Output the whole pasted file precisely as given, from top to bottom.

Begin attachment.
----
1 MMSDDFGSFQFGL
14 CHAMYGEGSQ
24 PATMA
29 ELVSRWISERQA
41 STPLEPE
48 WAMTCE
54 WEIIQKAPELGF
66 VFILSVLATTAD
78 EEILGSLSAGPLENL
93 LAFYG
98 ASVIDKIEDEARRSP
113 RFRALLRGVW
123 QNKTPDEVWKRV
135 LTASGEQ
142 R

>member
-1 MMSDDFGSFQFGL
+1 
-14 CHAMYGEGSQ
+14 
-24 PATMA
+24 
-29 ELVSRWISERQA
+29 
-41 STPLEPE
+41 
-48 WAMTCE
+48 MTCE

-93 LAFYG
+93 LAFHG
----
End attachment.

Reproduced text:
1 MMSDDFGSFQFGL
14 CHAMYGEGSQ
24 PATMA
29 ELVSRWISERQA
41 STPLEPE
48 WAMTCE
54 WEIIQKAPELGF
66 VFILSVLATTAD
78 EEILGSLSAGPLENL
93 LAFYG
98 ASVIDKIEDEARRSP
113 RFRALLRGVW
123 QNKTPDEVWKRV
135 LTASGEQ
142 R

>member
-1 MMSDDFGSFQFGL
+1 
-14 CHAMYGEGSQ
+14 
-24 PATMA
+24 
-29 ELVSRWISERQA
+29 
-41 STPLEPE
+41 
-48 WAMTCE
+48 MTCE

-93 LAFYG
+93 LAFHG